Justin Hubbs July 02, 2012 at 06:23 PM
Yup, them Hatfields are at it again...A quick show of hands - who will be attending their new neighborhood school next year? Ross?
Answerme July 02, 2012 at 09:52 PM
Ross has an opinion, not an axe to grind. If having a different opinion is problematic Tina, then judging from all your posts on Patch, you are the Paul Bunyon of Marin!
Answerme July 02, 2012 at 09:58 PM
As for the level of suspicion, we all should question what is being done with PUBLIC money. Lonson and crew attempted to SECRETLY convert Rancho into a charter last year. These are public schools we are talking about, no place for secrecy. The NBEF website does not list Board members, wonder why? They are from the same school trying the same thing in a different way. As for Rocklin school sites "donated" by their district, do the math in Novato. This charter school wants to have 300-600 students in a K-8 setting. There are no more than a few available classrooms at Hill. That means they want to DISPLACE a school and all its students. Which site should that be? No, this new effort has not passed the sniff test, yet. Lonson does not want to create a new school, this effort is to create an island.
Tina McMillan July 02, 2012 at 11:02 PM
AnswerMe There are no secrets behind this. The charter requires preparatory groundwork. Last years Rancho debate became contentious because a small group of individuals chose to make it personal. These were not Rancho parents but parents from other schools. The Rancho parents have done nothing to deserve this kind of press. As LoveNovato mentions, can you imagine how students from Rancho would feel if they knew that adults from other schools were maligning their school, their families and their teachers? As far as location goes our previous High School Charter, MSAT, was housed at Indian Valley Campus. I don't know what sites will be available but forming a charter is not against the law; it is a public option and the derisive comments against the school have nothing to do with the curriculum. They all appear to be part of an anti Rancho campaign for which there is no reason other than ill will. Have you taken the time to look at the curriculum, to listen to the teachers and to consider its benefit to our students? If there are enough people to start the school then it has a chance. This is not a question of being for or against an option. It does not take away from the existing options. No one complains that Novato Waldorf Charter takes students away from existing schools. It is a K through 8. It has been a real asset in the community. I don't see the issue unless it is about bias against Rancho families.
RJB July 03, 2012 at 02:24 AM
"Answerme", you are very vicious and intolerant. Ms. Lonson is trying to give the community an alternative to what currently is being offered to the current schools in Novato. Instead of being criticized, Ms. Lonson et al. should be applauded for their outstanding work in our community and for trying. I have seen in this community when someone questions authority or the establishment the militant few start their smear campaigns. Thank you Ms. Lonson and others for your hard work. As a community member (without school age children) I look forward to another Charter School in Novato and we will support it. Too many parent's are leaving the public school system in Novato. We need to keep them..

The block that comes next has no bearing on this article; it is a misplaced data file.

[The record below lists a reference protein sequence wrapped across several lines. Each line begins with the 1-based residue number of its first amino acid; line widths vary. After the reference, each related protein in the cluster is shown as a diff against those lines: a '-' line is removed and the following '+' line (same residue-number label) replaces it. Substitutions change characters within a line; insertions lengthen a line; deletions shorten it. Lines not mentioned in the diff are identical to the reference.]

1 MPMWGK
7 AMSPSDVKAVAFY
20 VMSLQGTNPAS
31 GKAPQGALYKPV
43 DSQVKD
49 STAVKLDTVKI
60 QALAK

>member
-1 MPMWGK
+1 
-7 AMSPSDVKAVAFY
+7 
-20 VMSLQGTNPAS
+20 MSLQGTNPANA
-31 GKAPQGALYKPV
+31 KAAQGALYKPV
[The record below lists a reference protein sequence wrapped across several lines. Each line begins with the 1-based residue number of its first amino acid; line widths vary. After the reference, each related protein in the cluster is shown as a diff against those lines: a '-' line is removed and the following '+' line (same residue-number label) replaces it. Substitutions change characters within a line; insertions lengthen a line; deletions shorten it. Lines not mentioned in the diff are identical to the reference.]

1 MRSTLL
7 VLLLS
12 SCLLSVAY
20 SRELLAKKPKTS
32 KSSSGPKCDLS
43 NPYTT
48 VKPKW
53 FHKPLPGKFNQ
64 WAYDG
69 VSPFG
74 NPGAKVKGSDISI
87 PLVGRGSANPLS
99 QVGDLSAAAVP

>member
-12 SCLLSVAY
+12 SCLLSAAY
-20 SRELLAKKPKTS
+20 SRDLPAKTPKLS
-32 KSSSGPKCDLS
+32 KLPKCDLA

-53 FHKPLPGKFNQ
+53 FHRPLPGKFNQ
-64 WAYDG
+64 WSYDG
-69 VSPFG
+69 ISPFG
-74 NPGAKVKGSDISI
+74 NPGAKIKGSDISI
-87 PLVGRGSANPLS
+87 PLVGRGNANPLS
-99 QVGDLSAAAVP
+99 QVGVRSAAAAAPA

RJB July 03, 2012 at 02:25 AM
Tina you are the voice of reason. We thank you
RJB July 03, 2012 at 02:26 AM
4Novato Perhaps the charter school will retain parents who are leaving for private schools or moving to so. Marin will stay in NUSD.
Justin Hubbs July 03, 2012 at 04:16 AM
As much as I love the Novato-Patch whack-a-mole, it irritates me when Novatans pretend they finance this district; we can thank the great state of California for that honor. Speaking of the state, creating a charter is a public option under state law that requires approval from the district, county or state. Don't worry Answerme, you will have ample opportunity to whack the Charter mole and preserve our outdated neighborhood model. Personally, I'm optimistic about the future because people like Lonson and company are willing to do the heavy-lifting for progress, and progress always ends up prevailing.
Steven Norwin July 03, 2012 at 05:07 AM
@Justin Hubbs: And just who do you think funds the state?
Tina McMillan July 03, 2012 at 05:33 AM
Steven In Novato we get general fund money on top of property tax revenue. We would do better if we could get an exemption from ADA requirements. It's something we need to address in the legislature for all low wealth districts. So yes, we all fund the state and we all fund our schools. The innovation behind the charter system is not something to be feared. The idea that this charter is somehow bad but our other active charter is somehow good, demonstrates the lack of reason being applied to this issue. We really need the disgruntled folks who have it in for anyone from Rancho to put the best interests of the children foremost and let the process unfold without the negative rhetoric. Not once have they looked directly at the Core Knowledge curriculum to see why it has inspired a new charter school.
Tina McMillan July 03, 2012 at 05:35 AM